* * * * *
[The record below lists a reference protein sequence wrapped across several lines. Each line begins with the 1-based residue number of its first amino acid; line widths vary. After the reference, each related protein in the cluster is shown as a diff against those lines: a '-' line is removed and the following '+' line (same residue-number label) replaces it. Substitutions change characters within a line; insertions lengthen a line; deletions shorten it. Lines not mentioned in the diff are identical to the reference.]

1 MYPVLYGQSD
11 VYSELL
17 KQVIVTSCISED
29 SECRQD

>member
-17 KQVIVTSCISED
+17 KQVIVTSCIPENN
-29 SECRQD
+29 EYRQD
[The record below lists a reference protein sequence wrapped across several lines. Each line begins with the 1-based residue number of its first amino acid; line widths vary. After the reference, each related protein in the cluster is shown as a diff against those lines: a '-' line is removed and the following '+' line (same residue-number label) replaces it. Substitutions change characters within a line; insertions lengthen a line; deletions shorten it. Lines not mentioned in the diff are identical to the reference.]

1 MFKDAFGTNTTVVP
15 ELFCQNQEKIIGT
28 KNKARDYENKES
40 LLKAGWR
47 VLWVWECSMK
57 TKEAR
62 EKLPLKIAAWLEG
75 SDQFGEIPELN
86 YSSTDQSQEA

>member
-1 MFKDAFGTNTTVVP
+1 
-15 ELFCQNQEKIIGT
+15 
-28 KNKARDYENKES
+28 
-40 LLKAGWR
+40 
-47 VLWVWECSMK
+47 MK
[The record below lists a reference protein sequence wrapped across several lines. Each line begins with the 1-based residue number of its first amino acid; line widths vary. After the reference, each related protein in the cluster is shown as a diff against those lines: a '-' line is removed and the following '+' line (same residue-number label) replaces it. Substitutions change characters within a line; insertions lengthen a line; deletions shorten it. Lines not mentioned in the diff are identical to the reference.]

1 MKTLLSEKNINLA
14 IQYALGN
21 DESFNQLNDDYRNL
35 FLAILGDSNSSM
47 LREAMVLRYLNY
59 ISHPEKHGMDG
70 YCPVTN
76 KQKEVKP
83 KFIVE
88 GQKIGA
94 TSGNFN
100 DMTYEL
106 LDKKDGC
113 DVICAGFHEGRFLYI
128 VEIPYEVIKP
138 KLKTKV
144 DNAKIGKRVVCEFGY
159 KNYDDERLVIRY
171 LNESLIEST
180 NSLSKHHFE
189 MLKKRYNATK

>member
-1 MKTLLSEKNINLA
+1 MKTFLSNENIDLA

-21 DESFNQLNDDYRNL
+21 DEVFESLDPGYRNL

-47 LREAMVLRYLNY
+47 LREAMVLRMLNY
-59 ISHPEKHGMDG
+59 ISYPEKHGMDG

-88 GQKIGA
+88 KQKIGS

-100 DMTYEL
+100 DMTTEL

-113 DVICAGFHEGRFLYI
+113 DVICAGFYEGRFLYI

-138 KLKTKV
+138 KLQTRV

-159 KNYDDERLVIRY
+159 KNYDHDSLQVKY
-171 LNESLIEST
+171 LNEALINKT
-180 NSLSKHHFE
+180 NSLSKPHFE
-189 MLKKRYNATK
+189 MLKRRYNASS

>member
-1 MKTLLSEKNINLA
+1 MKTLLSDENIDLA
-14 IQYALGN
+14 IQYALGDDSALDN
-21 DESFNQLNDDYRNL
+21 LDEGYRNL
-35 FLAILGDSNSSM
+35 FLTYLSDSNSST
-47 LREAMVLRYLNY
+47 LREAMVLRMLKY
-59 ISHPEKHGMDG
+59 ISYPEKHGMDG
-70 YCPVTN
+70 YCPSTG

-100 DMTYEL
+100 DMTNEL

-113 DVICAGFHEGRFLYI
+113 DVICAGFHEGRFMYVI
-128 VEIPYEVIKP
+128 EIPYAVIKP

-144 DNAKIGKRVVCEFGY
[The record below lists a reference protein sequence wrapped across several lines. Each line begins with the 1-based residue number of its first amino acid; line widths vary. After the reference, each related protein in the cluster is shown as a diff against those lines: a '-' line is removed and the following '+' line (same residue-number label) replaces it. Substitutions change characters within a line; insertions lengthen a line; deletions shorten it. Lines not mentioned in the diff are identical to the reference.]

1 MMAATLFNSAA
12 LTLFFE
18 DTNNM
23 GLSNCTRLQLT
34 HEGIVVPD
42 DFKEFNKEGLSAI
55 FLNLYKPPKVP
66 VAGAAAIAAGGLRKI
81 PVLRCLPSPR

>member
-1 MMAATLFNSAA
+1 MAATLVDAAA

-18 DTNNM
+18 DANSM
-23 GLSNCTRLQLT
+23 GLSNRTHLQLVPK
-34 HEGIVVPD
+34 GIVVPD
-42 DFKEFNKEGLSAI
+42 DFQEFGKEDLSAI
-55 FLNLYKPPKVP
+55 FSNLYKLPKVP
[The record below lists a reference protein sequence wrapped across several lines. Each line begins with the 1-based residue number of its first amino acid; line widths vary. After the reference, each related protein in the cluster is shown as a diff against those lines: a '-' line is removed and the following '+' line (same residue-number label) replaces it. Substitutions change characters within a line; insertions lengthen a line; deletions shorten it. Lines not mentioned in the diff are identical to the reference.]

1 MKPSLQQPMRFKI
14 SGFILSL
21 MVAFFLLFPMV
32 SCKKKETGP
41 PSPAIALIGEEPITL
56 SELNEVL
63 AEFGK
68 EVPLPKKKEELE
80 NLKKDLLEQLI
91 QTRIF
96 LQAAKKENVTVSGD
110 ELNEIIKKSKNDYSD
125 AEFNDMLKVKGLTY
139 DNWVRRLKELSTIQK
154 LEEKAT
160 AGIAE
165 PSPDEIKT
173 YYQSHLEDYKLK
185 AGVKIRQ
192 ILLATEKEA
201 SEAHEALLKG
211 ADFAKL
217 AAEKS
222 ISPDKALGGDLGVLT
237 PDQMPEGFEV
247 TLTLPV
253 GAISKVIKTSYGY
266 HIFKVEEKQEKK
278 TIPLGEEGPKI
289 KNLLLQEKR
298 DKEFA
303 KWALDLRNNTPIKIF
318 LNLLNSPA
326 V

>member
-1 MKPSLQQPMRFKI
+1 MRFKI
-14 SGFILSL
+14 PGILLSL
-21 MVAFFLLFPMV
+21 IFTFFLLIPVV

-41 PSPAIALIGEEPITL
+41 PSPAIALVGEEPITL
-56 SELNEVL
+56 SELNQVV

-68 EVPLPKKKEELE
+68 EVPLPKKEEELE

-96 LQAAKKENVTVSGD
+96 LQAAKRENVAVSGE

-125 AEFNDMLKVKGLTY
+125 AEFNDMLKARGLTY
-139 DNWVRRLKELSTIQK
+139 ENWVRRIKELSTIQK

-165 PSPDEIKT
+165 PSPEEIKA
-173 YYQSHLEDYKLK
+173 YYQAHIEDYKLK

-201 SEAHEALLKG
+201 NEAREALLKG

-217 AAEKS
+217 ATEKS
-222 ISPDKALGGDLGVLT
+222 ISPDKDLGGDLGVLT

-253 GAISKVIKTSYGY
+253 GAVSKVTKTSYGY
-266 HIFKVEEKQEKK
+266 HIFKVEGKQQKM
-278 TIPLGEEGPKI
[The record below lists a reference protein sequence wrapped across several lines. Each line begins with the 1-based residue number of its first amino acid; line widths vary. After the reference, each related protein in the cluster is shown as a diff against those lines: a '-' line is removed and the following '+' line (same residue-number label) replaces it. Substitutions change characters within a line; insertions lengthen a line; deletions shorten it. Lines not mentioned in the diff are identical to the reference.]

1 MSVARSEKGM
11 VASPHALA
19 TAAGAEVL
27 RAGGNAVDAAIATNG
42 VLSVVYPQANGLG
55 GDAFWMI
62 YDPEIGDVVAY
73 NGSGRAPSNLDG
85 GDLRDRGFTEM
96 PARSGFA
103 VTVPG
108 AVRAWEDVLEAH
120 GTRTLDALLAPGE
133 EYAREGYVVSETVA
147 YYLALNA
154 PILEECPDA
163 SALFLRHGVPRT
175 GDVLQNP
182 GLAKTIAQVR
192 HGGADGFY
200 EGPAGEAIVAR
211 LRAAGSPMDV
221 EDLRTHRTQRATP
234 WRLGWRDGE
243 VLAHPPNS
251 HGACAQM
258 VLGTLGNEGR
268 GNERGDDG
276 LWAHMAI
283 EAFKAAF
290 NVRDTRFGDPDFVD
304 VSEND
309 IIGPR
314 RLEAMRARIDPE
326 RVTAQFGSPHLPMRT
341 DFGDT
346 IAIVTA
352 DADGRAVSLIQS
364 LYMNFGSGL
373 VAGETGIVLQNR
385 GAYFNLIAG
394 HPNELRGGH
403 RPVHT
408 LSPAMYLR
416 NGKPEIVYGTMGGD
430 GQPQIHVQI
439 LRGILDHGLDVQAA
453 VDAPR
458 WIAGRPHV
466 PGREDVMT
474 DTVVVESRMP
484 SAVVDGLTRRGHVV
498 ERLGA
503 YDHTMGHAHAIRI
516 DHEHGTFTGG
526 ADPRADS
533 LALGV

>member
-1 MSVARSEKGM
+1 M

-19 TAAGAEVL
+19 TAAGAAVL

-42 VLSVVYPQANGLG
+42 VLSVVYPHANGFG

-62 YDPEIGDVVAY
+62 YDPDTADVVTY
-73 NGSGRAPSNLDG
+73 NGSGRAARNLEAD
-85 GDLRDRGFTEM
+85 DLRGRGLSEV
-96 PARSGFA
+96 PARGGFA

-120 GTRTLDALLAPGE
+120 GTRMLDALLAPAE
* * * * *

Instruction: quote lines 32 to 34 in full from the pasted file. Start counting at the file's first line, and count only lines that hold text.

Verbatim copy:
[The record below lists a reference protein sequence wrapped across several lines. Each line begins with the 1-based residue number of its first amino acid; line widths vary. After the reference, each related protein in the cluster is shown as a diff against those lines: a '-' line is removed and the following '+' line (same residue-number label) replaces it. Substitutions change characters within a line; insertions lengthen a line; deletions shorten it. Lines not mentioned in the diff are identical to the reference.]

1 MKTLLSEKNINLA
14 IQYALGN